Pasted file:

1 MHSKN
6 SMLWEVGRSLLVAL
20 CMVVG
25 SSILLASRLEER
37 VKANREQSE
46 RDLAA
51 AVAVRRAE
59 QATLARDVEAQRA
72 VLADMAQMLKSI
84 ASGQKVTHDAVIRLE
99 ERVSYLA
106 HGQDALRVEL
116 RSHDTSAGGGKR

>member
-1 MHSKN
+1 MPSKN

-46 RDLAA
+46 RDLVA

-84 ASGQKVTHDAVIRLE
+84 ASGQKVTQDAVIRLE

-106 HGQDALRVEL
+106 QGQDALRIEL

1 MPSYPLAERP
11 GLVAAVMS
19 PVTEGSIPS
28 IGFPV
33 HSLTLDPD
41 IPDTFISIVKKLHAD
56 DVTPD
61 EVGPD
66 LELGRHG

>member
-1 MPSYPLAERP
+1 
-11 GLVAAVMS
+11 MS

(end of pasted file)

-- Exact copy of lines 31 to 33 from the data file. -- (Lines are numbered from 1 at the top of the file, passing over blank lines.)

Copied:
66 LELGRHG

>member
-1 MPSYPLAERP